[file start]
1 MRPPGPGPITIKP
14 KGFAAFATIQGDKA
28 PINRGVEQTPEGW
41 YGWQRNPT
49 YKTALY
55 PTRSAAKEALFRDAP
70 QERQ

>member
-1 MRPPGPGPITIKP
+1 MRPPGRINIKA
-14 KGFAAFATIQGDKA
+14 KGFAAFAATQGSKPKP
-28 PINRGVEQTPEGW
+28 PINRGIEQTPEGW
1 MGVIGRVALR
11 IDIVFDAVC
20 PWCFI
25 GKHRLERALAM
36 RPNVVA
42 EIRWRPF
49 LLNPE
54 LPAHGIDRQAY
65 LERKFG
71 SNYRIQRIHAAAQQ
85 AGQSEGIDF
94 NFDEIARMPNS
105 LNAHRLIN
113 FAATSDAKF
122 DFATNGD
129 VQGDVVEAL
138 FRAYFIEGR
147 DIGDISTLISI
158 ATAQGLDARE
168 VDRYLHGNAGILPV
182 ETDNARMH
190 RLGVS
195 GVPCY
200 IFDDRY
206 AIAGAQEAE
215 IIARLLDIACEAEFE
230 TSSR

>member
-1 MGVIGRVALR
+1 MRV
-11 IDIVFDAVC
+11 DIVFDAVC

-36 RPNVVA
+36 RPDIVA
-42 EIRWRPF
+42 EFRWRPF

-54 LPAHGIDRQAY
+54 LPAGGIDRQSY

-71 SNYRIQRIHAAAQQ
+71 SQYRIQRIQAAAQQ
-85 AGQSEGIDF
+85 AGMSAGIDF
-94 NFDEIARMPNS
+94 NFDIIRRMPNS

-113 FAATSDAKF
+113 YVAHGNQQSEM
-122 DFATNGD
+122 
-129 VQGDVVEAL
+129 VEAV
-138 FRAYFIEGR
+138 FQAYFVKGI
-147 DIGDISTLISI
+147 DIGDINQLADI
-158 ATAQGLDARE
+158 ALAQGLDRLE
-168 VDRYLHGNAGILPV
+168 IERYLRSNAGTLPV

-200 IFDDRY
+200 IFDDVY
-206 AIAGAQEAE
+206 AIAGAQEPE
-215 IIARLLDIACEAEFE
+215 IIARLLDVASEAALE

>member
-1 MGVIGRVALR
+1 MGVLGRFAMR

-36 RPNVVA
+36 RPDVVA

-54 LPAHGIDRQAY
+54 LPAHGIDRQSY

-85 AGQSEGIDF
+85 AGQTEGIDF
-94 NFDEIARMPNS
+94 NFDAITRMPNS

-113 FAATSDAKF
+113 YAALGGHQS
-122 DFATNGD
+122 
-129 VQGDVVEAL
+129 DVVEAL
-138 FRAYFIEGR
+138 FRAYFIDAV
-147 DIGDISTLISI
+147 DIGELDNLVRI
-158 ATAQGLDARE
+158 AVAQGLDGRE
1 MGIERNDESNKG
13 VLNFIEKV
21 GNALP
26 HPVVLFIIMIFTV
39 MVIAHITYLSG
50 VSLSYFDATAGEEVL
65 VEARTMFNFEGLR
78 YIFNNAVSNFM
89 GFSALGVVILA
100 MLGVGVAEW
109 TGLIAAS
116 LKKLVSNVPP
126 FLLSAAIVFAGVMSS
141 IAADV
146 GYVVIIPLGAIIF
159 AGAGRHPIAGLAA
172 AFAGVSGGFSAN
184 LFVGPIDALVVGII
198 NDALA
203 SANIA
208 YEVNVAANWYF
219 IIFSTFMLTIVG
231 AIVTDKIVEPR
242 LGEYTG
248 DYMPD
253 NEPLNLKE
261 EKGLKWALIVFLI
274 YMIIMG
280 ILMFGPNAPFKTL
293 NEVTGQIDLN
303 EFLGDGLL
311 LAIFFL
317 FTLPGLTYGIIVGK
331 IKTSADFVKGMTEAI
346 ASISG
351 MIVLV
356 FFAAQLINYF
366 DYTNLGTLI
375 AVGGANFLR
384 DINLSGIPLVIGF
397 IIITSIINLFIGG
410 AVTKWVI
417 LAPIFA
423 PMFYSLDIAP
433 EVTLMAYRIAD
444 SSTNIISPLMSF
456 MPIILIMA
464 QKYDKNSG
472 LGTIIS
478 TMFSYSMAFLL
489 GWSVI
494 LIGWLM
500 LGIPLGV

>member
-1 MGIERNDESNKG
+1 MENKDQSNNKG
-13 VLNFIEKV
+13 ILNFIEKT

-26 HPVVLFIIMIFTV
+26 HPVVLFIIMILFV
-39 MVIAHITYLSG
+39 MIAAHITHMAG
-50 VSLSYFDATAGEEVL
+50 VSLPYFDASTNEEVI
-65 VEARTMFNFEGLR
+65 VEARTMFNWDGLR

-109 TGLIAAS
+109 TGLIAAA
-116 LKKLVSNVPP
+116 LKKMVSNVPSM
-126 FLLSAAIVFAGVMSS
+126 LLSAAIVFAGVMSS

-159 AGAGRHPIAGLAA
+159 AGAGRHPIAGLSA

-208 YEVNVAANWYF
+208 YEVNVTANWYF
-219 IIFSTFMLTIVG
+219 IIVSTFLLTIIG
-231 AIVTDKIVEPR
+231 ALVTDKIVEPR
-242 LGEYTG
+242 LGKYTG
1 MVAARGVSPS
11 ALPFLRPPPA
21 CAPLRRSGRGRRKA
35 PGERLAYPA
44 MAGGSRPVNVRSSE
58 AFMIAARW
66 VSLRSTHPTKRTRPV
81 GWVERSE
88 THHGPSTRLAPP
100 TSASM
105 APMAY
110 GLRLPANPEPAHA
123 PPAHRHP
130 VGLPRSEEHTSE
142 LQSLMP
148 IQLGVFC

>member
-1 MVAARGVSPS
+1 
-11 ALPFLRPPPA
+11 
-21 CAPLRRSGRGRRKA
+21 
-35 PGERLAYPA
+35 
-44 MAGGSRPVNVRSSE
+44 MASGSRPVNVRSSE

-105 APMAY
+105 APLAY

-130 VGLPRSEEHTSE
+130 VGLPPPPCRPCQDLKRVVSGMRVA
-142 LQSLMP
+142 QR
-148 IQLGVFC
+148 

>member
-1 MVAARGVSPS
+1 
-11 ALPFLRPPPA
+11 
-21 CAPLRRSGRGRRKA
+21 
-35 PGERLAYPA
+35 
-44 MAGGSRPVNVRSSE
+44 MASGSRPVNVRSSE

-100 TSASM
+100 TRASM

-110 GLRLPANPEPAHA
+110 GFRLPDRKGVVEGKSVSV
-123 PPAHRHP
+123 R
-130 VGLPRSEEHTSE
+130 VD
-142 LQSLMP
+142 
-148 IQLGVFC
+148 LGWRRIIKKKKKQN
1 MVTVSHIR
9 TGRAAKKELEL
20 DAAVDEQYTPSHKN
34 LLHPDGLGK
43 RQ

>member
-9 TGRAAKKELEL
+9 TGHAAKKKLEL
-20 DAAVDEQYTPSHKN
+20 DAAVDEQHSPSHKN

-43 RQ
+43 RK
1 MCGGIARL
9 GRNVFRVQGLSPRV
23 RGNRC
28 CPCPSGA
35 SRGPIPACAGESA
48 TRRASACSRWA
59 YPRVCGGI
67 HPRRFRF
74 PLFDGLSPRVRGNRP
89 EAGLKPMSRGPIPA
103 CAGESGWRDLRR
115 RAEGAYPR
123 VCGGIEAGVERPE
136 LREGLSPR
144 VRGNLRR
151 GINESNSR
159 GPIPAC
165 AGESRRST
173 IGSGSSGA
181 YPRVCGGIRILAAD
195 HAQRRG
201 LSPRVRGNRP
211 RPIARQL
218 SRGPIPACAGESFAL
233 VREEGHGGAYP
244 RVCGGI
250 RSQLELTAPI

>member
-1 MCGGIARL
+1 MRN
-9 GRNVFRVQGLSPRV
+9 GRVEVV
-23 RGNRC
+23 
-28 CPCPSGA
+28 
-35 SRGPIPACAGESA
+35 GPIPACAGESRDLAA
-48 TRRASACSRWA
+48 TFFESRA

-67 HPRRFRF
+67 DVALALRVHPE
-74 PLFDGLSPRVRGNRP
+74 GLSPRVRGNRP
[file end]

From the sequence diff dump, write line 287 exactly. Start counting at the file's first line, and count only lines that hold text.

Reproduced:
+23 